SEBRING — Two Florida counties, told to receive 500 migrants each per month from detainees at the southern U.S. border, have protested a lack of planning by federal agencies.
Broward and Palm Beach counties learned this week that federal officials, who have run out of room to process migrants at the international border in El Paso, Texas, will now bring migrants to the port at Riviera Beach for processing, and release into the community.
The move threatens to overwhelm those counties’ public and charity resources, said government and law enforcement officials at a press conference Thursday. Palm Beach County Sheriff Ric L. Bradshaw said the intent of the U.S. Border Patrol is to bring “family units” of 135 people per week, per county, to the area for an indefinite period of time. They would be processed at the local Border Patrol facility, given a court date to appear, then let go without plans for food, shelter or work.
Bradshaw said the county already has a homeless problem along with outbreaks of Hepatitis A and measles, and doesn’t have extra resources.
“We get the fact that this is a humanitarian issue. We understand that,” Bradshaw said, “but I want you to think through this a minute. Is it humanitarian to bring people who have no real connection here, have no shelter here, have no way to provide for (themselves), from an area where at least they’re being provided for now, into an environment and release them with no means of transportation? To me, that’s not humanitarian.”
“To be honest with you, this is not something that was planned,” said Mayor Mack Bernard of the Palm Beach Board of County Commission, “and we want better (plans) from our federal government.”
Bradshaw said he and other Palm Beach officials first learned of the Border Patrol intent early in the week. When he held a press conference Thursday afternoon, Gov. Ron DeSantis had not yet heard the news, which left state officials scrambling for answers, News Service of Florida reported, despite DeSantis’ outspoken support for federal efforts to crack down on illegal immigration.
The Republican governor’s office said Florida counties and the state itself lack the resources to accommodate an “influx of illegal immigrants.”
“We have been very cooperative, and then to have this put into certain communities, I think it’s just something that we don’t want,” DeSantis said Friday during a press conference in Sarasota.
“First of all, nothing is concrete,” DeSantis said. “There’s been no migrants brought and released in Florida from this whole problem. Not one migrant has come in, according to the White House, which we talked to yesterday. I just want to let people know that.”
Sen. Joe Gruters, R-Sarasota, who sponsored a state bill banning “sanctuary cities” and chairs the statewide Republican Party, also does not support this proposal.
“I agree with Governor DeSantis and say this is not something the state has resources to handle. We were not aware this was planned, still looking into the details, but we are not supportive of this decision,” Gruters said.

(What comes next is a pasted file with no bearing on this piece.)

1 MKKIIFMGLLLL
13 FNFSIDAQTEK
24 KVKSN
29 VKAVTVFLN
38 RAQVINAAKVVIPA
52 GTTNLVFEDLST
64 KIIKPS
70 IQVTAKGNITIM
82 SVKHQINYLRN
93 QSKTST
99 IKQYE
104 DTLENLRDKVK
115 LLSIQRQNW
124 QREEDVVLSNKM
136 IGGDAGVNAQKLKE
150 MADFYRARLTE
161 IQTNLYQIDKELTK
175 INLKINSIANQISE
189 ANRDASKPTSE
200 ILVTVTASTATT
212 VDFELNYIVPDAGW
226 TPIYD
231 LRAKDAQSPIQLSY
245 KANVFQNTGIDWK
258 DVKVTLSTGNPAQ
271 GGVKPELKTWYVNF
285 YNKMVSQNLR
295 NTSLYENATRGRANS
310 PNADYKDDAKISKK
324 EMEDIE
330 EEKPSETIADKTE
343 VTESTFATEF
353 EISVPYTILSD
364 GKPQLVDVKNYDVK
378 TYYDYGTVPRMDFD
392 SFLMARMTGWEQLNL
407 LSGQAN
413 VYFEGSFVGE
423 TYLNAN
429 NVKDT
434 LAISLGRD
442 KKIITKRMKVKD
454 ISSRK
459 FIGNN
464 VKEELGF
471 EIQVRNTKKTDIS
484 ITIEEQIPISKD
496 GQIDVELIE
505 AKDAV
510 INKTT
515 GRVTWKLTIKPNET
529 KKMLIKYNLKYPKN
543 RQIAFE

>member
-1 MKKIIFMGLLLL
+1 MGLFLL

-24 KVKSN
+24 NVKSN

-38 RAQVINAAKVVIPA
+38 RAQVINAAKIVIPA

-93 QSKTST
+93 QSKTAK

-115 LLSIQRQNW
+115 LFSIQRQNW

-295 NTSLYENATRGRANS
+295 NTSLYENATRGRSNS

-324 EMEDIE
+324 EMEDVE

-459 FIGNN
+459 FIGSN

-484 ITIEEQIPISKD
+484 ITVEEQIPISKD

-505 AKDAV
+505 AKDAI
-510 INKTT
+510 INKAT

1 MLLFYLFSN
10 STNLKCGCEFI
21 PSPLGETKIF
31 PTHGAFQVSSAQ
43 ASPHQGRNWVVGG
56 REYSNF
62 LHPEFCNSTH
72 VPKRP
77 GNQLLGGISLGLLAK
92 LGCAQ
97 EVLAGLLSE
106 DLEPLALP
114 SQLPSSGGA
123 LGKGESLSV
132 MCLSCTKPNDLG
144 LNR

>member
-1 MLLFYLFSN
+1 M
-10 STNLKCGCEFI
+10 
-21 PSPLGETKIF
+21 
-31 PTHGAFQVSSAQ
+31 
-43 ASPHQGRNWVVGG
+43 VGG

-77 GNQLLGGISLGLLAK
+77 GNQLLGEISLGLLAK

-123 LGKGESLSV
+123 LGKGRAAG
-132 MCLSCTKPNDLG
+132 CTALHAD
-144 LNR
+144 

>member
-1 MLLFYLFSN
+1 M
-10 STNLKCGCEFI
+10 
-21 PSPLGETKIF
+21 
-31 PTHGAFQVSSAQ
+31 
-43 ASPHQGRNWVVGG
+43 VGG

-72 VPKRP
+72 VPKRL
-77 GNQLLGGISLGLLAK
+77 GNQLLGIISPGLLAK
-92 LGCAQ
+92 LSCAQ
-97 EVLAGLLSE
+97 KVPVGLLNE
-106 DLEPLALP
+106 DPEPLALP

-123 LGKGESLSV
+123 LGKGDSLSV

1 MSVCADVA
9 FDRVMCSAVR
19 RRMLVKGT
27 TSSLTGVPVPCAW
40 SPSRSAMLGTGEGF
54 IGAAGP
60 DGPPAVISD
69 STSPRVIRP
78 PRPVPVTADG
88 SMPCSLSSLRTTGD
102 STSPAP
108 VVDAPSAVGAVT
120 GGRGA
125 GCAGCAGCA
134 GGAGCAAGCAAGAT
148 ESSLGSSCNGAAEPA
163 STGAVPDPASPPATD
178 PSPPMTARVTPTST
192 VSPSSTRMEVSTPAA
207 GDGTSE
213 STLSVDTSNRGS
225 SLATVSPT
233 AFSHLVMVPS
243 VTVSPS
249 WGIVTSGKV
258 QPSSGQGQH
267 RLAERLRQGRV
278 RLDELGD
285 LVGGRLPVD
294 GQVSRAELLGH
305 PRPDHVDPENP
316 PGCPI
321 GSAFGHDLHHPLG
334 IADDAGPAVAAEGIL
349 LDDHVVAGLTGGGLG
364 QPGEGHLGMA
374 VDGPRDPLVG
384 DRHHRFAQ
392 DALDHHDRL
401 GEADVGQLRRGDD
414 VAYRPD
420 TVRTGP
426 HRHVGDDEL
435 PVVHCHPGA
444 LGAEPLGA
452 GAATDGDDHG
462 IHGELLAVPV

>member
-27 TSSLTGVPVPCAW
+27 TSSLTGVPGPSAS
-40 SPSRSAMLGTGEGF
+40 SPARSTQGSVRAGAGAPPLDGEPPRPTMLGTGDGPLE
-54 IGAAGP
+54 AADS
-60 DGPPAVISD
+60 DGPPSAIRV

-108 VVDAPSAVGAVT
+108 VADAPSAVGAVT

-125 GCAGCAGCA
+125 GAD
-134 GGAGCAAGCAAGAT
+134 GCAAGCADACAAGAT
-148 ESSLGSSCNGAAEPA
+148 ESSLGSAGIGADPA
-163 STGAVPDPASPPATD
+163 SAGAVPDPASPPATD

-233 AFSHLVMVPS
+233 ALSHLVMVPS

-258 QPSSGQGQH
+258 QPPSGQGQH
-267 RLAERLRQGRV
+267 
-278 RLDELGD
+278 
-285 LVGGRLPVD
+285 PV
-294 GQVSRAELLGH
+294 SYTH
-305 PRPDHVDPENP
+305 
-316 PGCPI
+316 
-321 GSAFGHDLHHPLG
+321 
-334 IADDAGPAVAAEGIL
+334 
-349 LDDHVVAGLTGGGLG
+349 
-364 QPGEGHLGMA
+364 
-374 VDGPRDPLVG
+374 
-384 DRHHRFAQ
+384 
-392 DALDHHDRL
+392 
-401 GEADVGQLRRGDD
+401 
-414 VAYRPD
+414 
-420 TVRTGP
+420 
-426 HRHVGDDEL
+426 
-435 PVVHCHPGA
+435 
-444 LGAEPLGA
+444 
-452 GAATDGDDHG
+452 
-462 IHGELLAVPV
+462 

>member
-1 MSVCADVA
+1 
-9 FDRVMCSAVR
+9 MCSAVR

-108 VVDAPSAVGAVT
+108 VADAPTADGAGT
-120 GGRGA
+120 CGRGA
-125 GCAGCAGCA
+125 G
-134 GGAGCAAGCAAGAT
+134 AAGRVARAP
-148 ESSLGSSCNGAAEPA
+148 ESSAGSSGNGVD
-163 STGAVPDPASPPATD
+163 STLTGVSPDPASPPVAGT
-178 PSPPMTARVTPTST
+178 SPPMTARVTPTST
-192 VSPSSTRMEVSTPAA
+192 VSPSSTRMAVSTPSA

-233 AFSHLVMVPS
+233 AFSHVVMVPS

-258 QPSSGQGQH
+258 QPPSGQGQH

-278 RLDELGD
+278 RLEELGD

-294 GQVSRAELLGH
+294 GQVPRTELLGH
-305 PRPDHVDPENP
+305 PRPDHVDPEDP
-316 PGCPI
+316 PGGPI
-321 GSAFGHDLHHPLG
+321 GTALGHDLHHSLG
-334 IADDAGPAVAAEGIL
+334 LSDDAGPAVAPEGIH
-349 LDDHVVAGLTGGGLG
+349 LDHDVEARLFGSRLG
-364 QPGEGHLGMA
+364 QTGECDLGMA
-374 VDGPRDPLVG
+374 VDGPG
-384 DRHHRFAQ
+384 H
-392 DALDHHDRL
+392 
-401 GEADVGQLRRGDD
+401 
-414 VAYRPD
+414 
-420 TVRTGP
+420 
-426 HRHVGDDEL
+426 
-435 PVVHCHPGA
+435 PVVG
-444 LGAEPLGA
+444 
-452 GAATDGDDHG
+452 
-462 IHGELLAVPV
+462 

Details remain sketchy, but the move is believed to stem from efforts to alleviate problems at the U.S.-Mexico border, News Service reports. Based on information that migrants would come from El Paso, Texas, to Broward and Palm Beach counties for release pending asylum hearings, U.S. Sen. Marco Rubio, R-Fla., sent a letter late Thursday to the Department of Homeland Security, seeking answers.
In his press conference, Bradshaw said Border Patrol officials told him they sent people to states where they intended to go after crossing the border.
Given that any transplanted migrants might filter into surrounding counties, Highlands County officials said they’ve watched this issue develop with concern.
“Highlands County does not have, currently, the infrastructure to accommodate any amount of homeless,” said County Administrator Randy Vosburg through County Public Information Officer Gloria Rybinski.
When asked how migrants released in two relatively nearby counties might affect Highlands, Rybinski said she had no way of telling anyone what the effect would be.
Sebring Police Chief Karl Hoglund, at a conference, was unavailable for comment.
Lake Placid Police Chief James Fansler said he didn’t have much to add to what officials in Broward and Palm Beach said, other than to speculate that those locations were chosen because the president owns property there.
Democratic officials have called the move “political payback,” News Service reports. Both Broward and Palm Beach counties are two of the state’s largest Democratic strongholds.
Sheriff Paul Blackman said Friday he had just returned from the Peace Officers Memorial Ceremony in Washington, D.C. He’d heard about the issue, but had not heard any plans to bring migrants to Highlands County, although he said it didn’t sound like Palm Beach officials were aware they were coming until the last minute.
Blackman said he and command staff would need to talk about contingency plans.
“They have a lot more than we do,” Blackman said of coastal counties, “and they say they don’t have resources. We’re in the same boat — more so.”
It would be like having people come from the coasts to shelter from a hurricane, he said, only the county doesn’t open shelters for transported migrants.
With school still in session, Blackman said, there would be no place to shelter them, anyway.